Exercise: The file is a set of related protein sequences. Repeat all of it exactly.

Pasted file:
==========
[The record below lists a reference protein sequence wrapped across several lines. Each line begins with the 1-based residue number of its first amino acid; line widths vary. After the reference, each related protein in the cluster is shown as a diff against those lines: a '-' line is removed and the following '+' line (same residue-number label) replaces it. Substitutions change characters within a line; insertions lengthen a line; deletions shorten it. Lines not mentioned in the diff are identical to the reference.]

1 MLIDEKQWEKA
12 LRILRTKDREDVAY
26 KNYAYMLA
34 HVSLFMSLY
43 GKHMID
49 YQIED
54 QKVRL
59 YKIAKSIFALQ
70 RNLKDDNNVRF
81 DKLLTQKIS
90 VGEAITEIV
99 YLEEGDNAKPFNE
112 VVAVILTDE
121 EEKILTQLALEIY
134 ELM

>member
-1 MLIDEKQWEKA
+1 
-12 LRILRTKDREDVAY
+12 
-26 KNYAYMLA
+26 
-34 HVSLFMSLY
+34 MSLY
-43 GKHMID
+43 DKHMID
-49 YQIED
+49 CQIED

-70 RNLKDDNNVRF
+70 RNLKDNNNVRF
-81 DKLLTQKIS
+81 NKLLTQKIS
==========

[The record below lists a reference protein sequence wrapped across several lines. Each line begins with the 1-based residue number of its first amino acid; line widths vary. After the reference, each related protein in the cluster is shown as a diff against those lines: a '-' line is removed and the following '+' line (same residue-number label) replaces it. Substitutions change characters within a line; insertions lengthen a line; deletions shorten it. Lines not mentioned in the diff are identical to the reference.]

1 MLIDEKQWEKA
12 LRILRTKDREDVAY
26 KNYAYMLA
34 HVSLFMSLY
43 GKHMID
49 YQIED
54 QKVRL
59 YKIAKSIFALQ
70 RNLKDDNNVRF
81 DKLLTQKIS
90 VGEAITEIV
99 YLEEGDNAKPFNE
112 VVAVILTDE
121 EEKILTQLALEIY
134 ELM

>member
-1 MLIDEKQWEKA
+1 
-12 LRILRTKDREDVAY
+12 
-26 KNYAYMLA
+26 
-34 HVSLFMSLY
+34 MSLY
-43 GKHMID
+43 DKHMID
-49 YQIED
+49 CQIED

-70 RNLKDDNNVRF
+70 RNLKDNNNVRF
-81 DKLLTQKIS
+81 NKLLTQKIS